Surveys were carried out in the village of Barkoumbilen (~35 km NE of Ouagadougou, Burkina Faso), a rural settlement inhabited by the two ethnic groups Mossi and Rimaibé. The area was characterized by intense P. falciparum transmission, mostly linked to the rainy season (from June to October), with entomological inoculation rates >100/person/year. Malaria prevalence was very high, P. falciparum representing about 95% of malaria infections, and infection rates ranged, during the high transmission season, from 60% to 90% according to age group. Lower prevalences, ranging between 40% and 80%, were observed during the dry low transmission season. The study protocol was approved by the Technical Committee of the Centre National de Lutte contre le Paludisme of the Ministry of Health of Burkina Faso. Oral informed consent for multiple immuno-parasitological, clinical and entomological surveys was obtained from the Mossi-Rimaibè community living in the village of Barkoumbilen. A total of 335 sera collected from individuals of the Mossi ethnic group in 1994 at the beginning (August '94) and at the end (October '94) of the high transmission/rainy season, as well as in the following low transmission/dry season (March '95) were analysed in this study. Sera from 48 Roman citizens (1-56 years old) who were referred to a city hospital for routine blood testing were used as a control. Additional information on samples size and average age for each survey can be found in the legends to Figures. Entomological measures were based on indoor pyrethrum spray catches carried out monthly between August and November '94 and in March '95 (12 catches/month). A total of 1,653 female Anopheles mosquitoes were identified: among these 1,479 were members of the A. gambiae species complex (A. gambiae or A. arabiensis) and 174 were A. funestus. Additional details on the study site and on entomological and parasitological aspects have been previously reported and can be found elsewhere [22–24].
Protein expression and purification
The A. funestus SG6 protein (fSG6) was expressed as N-terminal His-tagged recombinant protein in the E. coli vector pET28b(+) (Novagen). Briefly, the region encoding the mature fSG6 protein was PCR amplified using as template genomic DNA extracted from a single mosquito collected in 2008 in the Bobo-Dioulasso area, Burkina Faso. Amplification was performed using the Pfx DNA polymerase (Invitrogen) and the oligonucleotide primers G6fu-Nde (5'- GTCTCATATG GAAAAGGTTTGGGTCGATCG-3'OH) and G6fu-Eco (5'- GTCTGAATTC TCACTGTTCCAGGAAGGGTTTG -3'OH). Directional cloning in the Nde I/Eco RI-digested pET28b vector yielded the pET-fSG6 expression vector, that was sequenced and then introduced into competent BL21(DE3)RIL E. coli cells (Stratagene). Expression and purification was essentially performed as previously reported for the A. gambiae gSG6 protein  with few modifications. After overnight growth (37°C, LB medium) 5 ml of the saturated culture were transferred into 400 ml of LB medium and grown up to 0.8 OD600 before starting induction by IPTG (0.1 mM). After 4 hours cells were harvested and the pellet resuspended in 20 ml of 50 mM Tris-HCl pH 8.0, 50 mg/ml lysozyme and sonicated. Inclusion bodies (IB) were collected by centrifugation (15,000 g, 20 min, 4°C), resuspended in extraction buffer (50 mM Tris-HCl pH 8.0, 2 M Urea, 5 mM EDTA, 1% Triton-X100), washed twice (50 mM Tris-HCl pH 8.0, 2 M Urea) and centrifuged as above. Proteins from IB were solubilized by gentle shaking over-night (5 ml of 20 mM Na2HPO4, 6 M Guanidine-HCl, 0.5 M NaCl, 5 mM Imidazole, pH 8.0), centrifuged (20000 g, 30 min, 4°C) and subjected to affinity chromatography under denaturing conditions (HisTrap, GE Healthcare) according to manufacturer's instructions. Fractions containing the His-tagged fSG6 were identified by SDS-PAGE and pooled. Refolding of this fSG6-enriched fraction was carried out by rapid dilution in 20 volumes of refolding buffer (100 mM Tris-HCl pH 8.0, 500 mM L-Arg, 300 mM NaCl, 5 mM L-Glutathione reduced, 0.5 mM L-Glutathione oxidized) and left for 24 h at 4°C with low stirring. After centrifugation (20,000 g, 30 min, 4°C) the refolded proteins were concentrated by centrifugation in Amicon® Ultra (5 kDa MWCO, Millipore), dialyzed against 20 mM Tris-HCl pH 8.0 and further purified by anion exchange chromatography (HiTrapQ, GE Healthcare). Elution was carried out with a linear gradient 0 - 0.5 M NaCl in 18 column volumes. Fractions containing the fSG6 recombinant protein were identified by SDS-PAGE, pooled, concentrated and dyalized against 20 mM Tris-HCl pH 8.0, 150 mM NaCl. Concentration of the purified protein was estimated by the Bradford Protein Assay (Bio-Rad Laboratories). The yield of purified protein was of approximately 6 mg/l, however this is most likely susceptible to improvements since optimization of the procedure for the A. gambiae homologue allowed for higher recovery (~9-12 mg/l) as previously reported .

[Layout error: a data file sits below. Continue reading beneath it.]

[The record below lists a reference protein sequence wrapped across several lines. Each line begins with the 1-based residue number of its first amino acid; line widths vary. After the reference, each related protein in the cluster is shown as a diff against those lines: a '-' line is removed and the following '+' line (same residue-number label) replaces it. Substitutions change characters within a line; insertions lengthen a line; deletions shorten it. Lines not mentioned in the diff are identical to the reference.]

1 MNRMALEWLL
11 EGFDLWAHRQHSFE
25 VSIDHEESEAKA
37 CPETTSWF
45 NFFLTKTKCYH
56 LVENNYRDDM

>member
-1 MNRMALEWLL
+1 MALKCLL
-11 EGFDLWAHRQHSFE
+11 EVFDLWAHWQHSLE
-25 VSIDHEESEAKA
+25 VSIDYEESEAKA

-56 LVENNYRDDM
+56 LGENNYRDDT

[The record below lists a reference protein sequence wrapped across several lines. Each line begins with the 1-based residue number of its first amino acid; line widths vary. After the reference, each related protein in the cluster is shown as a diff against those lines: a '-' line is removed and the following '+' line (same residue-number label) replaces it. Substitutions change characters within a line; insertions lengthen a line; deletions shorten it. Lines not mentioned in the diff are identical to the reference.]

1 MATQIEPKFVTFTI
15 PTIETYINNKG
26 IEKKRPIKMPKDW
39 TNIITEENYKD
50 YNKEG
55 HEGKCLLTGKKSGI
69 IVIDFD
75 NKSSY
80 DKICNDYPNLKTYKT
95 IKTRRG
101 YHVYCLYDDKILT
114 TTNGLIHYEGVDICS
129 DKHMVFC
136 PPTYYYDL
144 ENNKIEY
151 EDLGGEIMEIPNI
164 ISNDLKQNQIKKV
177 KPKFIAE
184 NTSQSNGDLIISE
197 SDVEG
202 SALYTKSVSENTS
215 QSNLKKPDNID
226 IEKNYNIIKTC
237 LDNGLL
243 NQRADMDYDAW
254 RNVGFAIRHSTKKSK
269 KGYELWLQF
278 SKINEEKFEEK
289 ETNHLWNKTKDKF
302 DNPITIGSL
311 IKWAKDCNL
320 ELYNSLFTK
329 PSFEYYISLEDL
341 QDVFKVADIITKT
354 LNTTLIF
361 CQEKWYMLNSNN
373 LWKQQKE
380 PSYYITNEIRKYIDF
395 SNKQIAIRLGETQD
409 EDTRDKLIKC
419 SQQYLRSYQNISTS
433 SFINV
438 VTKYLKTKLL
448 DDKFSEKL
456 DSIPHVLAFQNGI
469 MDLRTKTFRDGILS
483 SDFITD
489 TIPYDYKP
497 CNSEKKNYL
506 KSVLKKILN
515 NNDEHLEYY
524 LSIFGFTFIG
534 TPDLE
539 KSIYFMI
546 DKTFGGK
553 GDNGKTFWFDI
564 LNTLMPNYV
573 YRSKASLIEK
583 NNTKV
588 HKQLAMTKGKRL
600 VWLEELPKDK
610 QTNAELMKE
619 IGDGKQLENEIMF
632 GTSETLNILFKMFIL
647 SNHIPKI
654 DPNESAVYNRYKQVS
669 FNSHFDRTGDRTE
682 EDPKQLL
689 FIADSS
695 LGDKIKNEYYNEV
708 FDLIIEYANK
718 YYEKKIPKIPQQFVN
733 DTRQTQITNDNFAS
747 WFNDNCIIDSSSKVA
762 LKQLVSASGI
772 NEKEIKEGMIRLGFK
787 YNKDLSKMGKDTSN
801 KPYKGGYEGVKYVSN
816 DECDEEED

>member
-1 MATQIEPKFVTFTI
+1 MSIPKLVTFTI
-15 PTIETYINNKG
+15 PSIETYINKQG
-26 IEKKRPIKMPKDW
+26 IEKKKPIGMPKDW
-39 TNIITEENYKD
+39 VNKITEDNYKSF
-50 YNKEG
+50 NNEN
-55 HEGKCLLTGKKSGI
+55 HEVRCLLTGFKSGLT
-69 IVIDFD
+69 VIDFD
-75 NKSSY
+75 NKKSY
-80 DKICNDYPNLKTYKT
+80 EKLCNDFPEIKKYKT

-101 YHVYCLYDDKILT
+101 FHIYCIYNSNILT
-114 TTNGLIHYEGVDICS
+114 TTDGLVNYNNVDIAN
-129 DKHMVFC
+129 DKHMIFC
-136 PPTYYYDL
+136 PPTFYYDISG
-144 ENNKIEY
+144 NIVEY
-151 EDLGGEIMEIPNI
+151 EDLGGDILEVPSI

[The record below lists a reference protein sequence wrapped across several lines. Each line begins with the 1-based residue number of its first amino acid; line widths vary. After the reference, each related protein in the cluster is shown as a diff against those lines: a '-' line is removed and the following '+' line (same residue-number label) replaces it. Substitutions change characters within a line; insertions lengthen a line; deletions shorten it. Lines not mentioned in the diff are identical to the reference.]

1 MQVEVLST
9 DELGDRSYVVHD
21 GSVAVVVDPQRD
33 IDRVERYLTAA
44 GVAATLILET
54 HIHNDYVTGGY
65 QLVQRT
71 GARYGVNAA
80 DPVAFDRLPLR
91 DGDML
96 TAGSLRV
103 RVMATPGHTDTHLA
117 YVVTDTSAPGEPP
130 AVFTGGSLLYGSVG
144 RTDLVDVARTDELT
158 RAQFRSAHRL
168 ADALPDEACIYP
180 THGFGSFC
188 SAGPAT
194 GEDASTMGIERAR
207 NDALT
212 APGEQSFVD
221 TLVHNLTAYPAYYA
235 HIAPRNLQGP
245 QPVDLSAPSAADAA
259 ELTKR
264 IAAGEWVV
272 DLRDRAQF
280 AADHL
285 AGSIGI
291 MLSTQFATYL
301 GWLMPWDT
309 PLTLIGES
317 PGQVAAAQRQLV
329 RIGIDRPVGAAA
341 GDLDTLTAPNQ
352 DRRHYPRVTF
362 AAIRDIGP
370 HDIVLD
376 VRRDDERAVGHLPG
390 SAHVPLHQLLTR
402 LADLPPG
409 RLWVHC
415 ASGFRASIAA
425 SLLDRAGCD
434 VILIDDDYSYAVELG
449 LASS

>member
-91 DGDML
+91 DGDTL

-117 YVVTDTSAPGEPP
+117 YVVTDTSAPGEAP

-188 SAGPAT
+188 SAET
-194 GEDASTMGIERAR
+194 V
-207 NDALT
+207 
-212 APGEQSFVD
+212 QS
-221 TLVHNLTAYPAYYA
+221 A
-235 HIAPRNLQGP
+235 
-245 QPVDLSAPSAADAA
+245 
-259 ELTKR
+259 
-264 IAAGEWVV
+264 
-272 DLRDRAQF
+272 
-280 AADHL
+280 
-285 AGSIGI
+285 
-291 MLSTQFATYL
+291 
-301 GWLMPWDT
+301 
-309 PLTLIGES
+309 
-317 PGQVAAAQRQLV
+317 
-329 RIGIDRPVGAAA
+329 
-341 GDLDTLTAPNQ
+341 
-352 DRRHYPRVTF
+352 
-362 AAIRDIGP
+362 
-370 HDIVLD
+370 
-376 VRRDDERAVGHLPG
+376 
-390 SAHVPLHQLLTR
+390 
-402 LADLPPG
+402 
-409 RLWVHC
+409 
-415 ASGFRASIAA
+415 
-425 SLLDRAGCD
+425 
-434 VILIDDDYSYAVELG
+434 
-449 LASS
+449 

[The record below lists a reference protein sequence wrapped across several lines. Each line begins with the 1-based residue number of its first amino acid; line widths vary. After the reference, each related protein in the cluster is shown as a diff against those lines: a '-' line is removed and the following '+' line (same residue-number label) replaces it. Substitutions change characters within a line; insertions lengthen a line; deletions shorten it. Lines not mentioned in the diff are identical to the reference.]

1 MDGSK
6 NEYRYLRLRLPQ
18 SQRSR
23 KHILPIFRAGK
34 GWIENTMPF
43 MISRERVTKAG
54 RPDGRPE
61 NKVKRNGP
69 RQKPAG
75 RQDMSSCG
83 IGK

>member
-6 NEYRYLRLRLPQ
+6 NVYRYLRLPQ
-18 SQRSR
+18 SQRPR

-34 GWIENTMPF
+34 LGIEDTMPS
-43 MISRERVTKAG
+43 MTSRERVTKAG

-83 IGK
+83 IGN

Enzyme-Linked ImmunoSorbent Assay SG6